Prairie snow still in short supply

Large section of central Saskatchewan has virtually no snow, while levels in other areas are below average

WINNIPEG — Parts of the Sahara Desert received rare snowfall last week, with up to 40 centimetres falling in the Algerian desert town of Ain Sefra.

That freak snow — only the third time in 40 years — made for some fantastic photographs before melting but would be more welcome in Western Canada, where many areas have now seen less moisture than an actual desert this winter.

Snow cover maps of the three prairie provinces show a large section of central Saskatchewan with virtually no snow, while levels elsewhere are generally well below average for this time of year.

Aside from the Peace River region of northern Alberta and British Columbia, precipitation maps compiled by Agriculture Canada show levels well below normal in most crop growing areas.

As of Dec. 31, much of south-central Saskatchewan around Regina was in an “extreme drought” situation. Manitoba was “abnormally dry,” while conditions in Alberta and the rest of Saskatchewan ranged from having no drought indicators to “severe drought.”

Yields turned out better than expected in many parts of Western Canada in 2017, despite a lack of precipitation, as the crops made use of subsoil moisture. However, that moisture is now depleted, and will need to be replenished if there is to be a crop in 2018.

“Soil moisture at the time of freeze-up was poor throughout much of the southern Prairies,” said Agriculture Canada’s Drought Watch department.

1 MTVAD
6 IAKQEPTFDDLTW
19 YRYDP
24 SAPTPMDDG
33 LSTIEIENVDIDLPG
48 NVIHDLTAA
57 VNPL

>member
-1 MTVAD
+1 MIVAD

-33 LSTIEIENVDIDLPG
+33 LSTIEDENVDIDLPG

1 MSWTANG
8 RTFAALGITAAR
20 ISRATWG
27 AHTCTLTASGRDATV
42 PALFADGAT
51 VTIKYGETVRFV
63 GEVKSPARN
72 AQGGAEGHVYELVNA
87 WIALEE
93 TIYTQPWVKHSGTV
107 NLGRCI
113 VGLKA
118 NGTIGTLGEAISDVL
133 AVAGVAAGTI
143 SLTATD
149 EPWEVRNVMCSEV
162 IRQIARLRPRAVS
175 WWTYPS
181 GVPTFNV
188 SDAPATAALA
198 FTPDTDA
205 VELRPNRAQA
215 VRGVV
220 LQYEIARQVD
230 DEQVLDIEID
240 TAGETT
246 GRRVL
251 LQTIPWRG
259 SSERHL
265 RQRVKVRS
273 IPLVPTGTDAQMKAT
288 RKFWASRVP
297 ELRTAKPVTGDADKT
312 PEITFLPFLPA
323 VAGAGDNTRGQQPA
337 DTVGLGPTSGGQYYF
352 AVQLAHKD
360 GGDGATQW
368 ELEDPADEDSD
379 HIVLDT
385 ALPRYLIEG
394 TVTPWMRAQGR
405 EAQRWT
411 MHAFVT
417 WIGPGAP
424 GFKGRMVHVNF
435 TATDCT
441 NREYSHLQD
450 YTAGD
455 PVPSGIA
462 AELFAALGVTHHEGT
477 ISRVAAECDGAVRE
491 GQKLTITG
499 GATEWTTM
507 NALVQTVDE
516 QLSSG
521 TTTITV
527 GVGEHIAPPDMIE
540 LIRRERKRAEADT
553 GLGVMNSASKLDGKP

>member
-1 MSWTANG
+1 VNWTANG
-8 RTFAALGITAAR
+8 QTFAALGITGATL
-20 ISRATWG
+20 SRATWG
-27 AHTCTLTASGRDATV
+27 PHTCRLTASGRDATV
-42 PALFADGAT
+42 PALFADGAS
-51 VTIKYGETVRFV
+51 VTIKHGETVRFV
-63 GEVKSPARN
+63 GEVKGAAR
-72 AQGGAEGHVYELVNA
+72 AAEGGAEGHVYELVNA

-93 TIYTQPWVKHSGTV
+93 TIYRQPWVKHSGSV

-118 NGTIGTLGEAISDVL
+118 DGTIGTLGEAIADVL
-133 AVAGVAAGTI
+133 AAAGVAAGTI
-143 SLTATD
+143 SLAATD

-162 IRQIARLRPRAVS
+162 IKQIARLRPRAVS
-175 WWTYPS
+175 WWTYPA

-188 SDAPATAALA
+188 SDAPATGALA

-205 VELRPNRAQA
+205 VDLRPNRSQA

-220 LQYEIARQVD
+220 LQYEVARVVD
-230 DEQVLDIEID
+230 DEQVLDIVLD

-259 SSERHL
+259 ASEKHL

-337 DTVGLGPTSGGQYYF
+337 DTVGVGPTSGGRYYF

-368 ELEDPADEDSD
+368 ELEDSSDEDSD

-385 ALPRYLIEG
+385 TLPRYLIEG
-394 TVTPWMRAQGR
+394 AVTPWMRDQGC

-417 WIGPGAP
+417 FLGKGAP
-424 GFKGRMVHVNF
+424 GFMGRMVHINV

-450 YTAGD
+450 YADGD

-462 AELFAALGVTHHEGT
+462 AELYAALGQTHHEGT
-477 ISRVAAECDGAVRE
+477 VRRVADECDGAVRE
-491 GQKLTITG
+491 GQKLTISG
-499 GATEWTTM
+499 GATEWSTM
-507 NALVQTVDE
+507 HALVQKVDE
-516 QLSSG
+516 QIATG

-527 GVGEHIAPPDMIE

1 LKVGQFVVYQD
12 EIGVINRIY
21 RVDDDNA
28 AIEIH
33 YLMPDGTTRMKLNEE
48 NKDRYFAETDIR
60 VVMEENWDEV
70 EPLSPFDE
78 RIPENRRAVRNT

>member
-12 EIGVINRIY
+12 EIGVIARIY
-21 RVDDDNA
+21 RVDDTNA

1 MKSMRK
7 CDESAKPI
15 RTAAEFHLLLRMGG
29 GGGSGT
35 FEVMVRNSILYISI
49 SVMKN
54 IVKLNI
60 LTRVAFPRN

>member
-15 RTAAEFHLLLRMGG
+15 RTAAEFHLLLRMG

Precipitation and warmer than normal temperatures in late November helped improve soil moisture in parts of southern Alberta and western Saskatchewan, according to the Drought Watch analysts.

There is currently minimal snow coverage in the southern Prairies with Manitoba and eastern Saskatchewan showing the largest precipitation deficits this winter, according to Drought Watch.

“Without snow cover, soils are exposed to increased moisture loss,” it said.

“At this point, the amount of snow cover is not a tremendous concern for spring soil moisture as most of the soil moisture recharge does not come from winter snow pack, but rather late winter precipitation and early spring rains.…

“The significant concern at this time with low snow pack is that water supplied will not recharge unless we get significant late winter snow.”

There is still plenty of time for more precipitation with the Regina area seeing some freezing rain Jan. 9-10.

“(As a result), producers should be watching their moisture levels closely as spring approaches,” said Drought Watch.

About the author


Stories from our other publications